Let’s talk about having trained people on staff who can administer mental health first aid.

Imagine that you injured yourself one day at the office. You’d shout for help and your colleagues would take stock of your injury and rush to get a first aid kit or call the nearest medical care provider. You’d feel safe and cared for because you know that they are trained to take care of you till you can be rushed to the nearest doctor. But what if you replace this physical distress with mental distress? If you were suffering from repeated anxiety attacks, or have acute stress or depression related issues, can you call out to a colleague for help?

You’d hesitate to ask fearing that they’d think you’re bad at your job, or that they won’t be able to help you. You’d choose to deal with it on your own and end up suffering in silence. You would not be the only one in India to do this.

Indian employees spend more time at work compared to their global counterparts, and rising competition means that there is little empathy for those “who cannot carry the load". The pressures of the modern work environment alone can be difficult to cope with, but when combined with the presence of a mental health concern, it often leads to a situation where those afflicted, suffer alone in silence for extended periods of time.

According to WHO, 57 million Indians suffer from depression, a significant number of whom are part of the workforce. A recent survey showed that 46% professionals in Indian firms suffer from extreme stress at work. With only three psychiatrists for every one million Indians, and even fewer psychologists, we are terribly unequipped to provide the right kind of care or treatment for anyone in need of it. Taking these factors into account, perhaps it is not surprising that India has the highest rate of suicide in the world, especially among young people.

These are not just statistics. This is a reflection of the pain that so many around us go through, often without us knowing about it until it is too late. Given that these concerns are affecting a growing number of people in our workplaces, it is high time that we take measures to combat this effectively. One of the most important steps to doing that is to ensure that our workplaces are equipped to handle these concerns.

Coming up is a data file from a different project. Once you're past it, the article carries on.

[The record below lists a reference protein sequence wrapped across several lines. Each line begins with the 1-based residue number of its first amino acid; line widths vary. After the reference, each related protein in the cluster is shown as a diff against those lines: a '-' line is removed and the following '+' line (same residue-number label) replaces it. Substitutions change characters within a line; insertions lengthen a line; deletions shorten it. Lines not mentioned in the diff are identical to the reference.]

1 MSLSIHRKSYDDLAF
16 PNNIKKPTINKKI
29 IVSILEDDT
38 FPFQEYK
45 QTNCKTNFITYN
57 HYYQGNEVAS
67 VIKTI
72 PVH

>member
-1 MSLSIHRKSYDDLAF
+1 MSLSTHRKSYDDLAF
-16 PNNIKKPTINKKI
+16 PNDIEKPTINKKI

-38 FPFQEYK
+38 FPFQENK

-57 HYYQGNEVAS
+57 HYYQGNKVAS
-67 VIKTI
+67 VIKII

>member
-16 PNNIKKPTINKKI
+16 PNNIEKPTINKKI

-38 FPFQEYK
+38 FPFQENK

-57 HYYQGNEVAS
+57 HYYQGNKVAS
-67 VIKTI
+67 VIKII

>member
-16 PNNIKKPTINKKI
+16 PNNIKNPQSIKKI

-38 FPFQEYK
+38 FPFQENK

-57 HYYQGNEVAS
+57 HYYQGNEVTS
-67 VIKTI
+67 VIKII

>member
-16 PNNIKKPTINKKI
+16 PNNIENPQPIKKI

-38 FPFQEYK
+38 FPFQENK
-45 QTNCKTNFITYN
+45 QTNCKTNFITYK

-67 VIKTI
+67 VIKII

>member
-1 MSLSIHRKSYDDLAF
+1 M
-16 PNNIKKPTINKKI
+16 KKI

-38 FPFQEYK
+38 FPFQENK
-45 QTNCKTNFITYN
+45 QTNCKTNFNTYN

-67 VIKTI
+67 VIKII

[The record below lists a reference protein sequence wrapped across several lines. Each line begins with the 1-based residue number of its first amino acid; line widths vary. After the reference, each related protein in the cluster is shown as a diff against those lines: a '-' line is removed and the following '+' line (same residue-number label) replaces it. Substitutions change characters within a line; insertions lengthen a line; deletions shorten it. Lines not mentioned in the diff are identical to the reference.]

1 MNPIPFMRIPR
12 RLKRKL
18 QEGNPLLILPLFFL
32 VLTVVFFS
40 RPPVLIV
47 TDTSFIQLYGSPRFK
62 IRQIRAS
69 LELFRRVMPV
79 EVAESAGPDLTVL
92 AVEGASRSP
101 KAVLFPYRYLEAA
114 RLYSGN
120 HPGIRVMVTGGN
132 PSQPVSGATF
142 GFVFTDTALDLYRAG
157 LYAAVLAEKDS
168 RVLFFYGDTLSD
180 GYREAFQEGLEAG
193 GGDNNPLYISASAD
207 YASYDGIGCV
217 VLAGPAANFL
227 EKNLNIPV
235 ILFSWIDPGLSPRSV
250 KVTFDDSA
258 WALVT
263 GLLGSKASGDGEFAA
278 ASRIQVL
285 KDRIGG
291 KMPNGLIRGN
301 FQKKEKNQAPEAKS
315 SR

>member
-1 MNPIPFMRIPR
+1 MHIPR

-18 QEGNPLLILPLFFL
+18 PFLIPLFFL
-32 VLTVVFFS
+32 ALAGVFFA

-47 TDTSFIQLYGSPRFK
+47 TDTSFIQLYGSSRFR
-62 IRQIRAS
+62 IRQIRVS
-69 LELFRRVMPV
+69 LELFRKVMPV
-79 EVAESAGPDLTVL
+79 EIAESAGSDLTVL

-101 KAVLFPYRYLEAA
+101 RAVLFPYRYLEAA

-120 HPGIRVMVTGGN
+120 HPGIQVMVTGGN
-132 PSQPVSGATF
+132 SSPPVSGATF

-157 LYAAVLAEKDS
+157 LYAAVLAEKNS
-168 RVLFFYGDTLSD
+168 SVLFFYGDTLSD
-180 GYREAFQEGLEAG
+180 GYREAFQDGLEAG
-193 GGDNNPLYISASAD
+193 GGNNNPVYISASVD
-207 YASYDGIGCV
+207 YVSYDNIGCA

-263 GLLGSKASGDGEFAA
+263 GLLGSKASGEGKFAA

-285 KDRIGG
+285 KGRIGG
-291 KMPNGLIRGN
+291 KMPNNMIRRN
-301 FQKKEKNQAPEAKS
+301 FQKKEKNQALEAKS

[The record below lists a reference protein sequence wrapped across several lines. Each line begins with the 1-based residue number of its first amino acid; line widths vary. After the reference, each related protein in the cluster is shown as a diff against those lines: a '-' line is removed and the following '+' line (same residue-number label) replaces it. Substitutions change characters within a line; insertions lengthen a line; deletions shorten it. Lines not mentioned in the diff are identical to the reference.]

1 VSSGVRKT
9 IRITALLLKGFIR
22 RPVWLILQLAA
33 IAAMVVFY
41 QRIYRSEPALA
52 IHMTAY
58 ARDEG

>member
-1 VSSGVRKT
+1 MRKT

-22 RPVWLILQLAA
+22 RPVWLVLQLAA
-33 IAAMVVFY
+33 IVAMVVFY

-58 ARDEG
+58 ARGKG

Most workplaces have staff trained in first-aid, to be the first line of response if a co-worker is in medical distress. Larger organizations often have a doctor or ambulance ready at their premises as part of their workplace safety initiatives. But how many have trained staff to give mental health related first-aid?

Companies that are committed to the overall well-being of their staff, will ensure that they have a staff member who is trained to recognize the signs and symptoms of common mental health concerns and effectively guide a person to the right kind of support. The key things to look out for is changes in a person’s behaviour that might indicate that they are dealing with a mental health related concern—the onset of anxiety, stress disorders, or depression, all start with minor recognizable changes in the way a person behaves. Knowing how to recognize that and respond to that in the right way, will ensure that people will be able to get the help they need early on, without allowing their situation to deteriorate. Offering mental health first aid training for employees also opens up the workplace to conversations about stigma, acceptance and empathy for mental health topics.

Apart from the benefits to individuals, becoming a more mental health sensitive workplace is beneficial to businesses as well. Mental health concerns are becoming the leading cause of absenteeism and even “presenteeism" in workplaces, where people turn up for work but may not be able to function productively. Just as companies run nation-wide fitness awareness campaigns and promote activities to take care of their employees’ physical health, the time is now to do the same for mental health. A mental health crisis can happen to anyone, and knowing the basics of mental health first aid could one day mean the difference between life and death.

Mind Matters is a weekly column which looks to alleviate the stigma around mental health at work. Neerja Birla is the chairperson and co-founder of Mpower, a movement that aims to affect a positive change in the attitude towards mental health.

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